Poor background visuals reveal Evil Dead's roots as a console game. These prerendered 2D backdrops possess all the depth of a painted sheet of plywood and, as such, have no power to draw you into what's supposed to be a spooky setting. Muddy colors and blurry textures further remove Ash and his decomposing adversaries from the environment. Blood glows and jiggles on the ground like radioactive Jell-O. The lone saving grace is a suitably ominous treatment of light sources and shadow. While they're few and far between, a few scenes can actually send a shiver down your spine because of these qualities. But most screens are so dark and nondescript that you'll need to engage in tedious pixel hunts to find objects and resources needed to progress. Complicating these searches--and just about everything else--are the game's consistently awkward camera angles. The third-person view is rarely where you'd like it to be. Combat is often difficult because you're either too far away from Ash or you're looking down on a battle from such a weird vantage point that you can't tell where your enemy is really located.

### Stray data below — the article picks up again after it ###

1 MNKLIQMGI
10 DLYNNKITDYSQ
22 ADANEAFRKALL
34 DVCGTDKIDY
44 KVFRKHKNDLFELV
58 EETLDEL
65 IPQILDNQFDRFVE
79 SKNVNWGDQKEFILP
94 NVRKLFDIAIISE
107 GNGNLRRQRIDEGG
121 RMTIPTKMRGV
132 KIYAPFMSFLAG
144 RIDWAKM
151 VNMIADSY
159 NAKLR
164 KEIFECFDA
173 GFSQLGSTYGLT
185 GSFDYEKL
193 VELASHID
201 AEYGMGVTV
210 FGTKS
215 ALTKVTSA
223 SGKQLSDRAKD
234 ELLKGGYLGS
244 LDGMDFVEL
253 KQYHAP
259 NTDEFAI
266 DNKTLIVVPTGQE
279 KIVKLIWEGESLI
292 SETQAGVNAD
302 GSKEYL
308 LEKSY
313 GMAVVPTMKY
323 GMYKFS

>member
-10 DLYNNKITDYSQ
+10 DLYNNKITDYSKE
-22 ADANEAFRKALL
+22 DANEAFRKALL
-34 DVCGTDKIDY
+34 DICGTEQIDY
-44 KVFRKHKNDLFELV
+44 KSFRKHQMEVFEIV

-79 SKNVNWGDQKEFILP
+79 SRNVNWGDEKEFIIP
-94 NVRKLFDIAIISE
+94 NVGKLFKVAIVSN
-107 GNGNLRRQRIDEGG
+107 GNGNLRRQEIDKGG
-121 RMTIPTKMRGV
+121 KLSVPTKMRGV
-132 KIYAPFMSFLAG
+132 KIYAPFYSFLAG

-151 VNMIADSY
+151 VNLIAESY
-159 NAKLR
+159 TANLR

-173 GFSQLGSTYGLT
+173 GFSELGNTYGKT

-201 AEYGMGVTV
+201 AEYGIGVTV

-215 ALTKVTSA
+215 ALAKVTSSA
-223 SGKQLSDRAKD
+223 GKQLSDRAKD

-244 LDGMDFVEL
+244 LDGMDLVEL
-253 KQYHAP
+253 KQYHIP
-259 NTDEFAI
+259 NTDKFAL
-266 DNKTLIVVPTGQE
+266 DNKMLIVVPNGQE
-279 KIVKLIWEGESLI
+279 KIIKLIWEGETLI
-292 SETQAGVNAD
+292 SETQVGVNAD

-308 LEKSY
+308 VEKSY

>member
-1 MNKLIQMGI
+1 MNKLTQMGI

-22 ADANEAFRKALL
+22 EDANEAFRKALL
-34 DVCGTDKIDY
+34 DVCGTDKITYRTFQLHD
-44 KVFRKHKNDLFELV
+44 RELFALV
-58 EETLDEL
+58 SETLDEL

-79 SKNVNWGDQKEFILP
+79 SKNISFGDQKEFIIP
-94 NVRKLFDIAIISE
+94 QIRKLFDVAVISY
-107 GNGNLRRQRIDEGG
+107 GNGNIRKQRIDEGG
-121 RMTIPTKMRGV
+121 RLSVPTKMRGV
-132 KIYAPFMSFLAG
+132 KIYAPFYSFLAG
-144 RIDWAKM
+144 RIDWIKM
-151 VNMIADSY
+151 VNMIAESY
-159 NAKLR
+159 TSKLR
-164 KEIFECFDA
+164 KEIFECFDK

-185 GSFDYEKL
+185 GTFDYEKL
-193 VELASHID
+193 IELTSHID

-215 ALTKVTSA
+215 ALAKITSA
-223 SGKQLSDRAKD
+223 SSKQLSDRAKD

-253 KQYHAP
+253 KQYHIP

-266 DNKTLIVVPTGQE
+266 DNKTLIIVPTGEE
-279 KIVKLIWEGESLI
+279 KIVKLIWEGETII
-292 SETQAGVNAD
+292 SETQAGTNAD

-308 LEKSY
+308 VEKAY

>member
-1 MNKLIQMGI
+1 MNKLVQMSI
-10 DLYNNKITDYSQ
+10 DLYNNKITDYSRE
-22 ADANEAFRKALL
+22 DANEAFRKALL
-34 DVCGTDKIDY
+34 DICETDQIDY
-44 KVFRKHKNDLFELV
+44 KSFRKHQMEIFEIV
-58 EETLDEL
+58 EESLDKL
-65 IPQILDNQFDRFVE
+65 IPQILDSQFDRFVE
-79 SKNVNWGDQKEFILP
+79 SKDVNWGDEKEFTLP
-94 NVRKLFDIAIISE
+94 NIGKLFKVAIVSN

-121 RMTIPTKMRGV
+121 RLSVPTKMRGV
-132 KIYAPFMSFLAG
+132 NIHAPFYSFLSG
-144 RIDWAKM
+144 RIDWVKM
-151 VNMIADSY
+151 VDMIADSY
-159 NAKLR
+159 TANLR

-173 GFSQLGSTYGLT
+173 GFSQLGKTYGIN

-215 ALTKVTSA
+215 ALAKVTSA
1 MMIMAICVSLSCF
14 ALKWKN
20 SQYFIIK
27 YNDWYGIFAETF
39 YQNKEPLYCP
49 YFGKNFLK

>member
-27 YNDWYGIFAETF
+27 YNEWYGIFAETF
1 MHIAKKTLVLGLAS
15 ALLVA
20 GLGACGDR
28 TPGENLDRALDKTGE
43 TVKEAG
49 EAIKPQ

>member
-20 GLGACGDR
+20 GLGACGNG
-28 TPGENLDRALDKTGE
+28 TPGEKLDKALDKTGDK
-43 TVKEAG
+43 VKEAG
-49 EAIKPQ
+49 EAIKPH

The audio is just as unimpressive. The musical score is tinny and repetitive, and the ambient noises don't convey any sense of the midnight world surrounding Ash. Nor do the sound effects punch up the action and give that necessary oomph to shotgun blasts punching through zombies or to the chain saw cutting into them. Even Bruce Campbell's voice talent proves disappointing. The actor's staccato delivery has been dialed down so far that it sounds like some comments were recorded while he wasn't really paying attention to what was going on. It's as if he recorded his lines over the telephone while flipping through the morning paper. If Ash's lines had sounded this weak in the movies, Duke Nukem wouldn't have bothered ripping them off.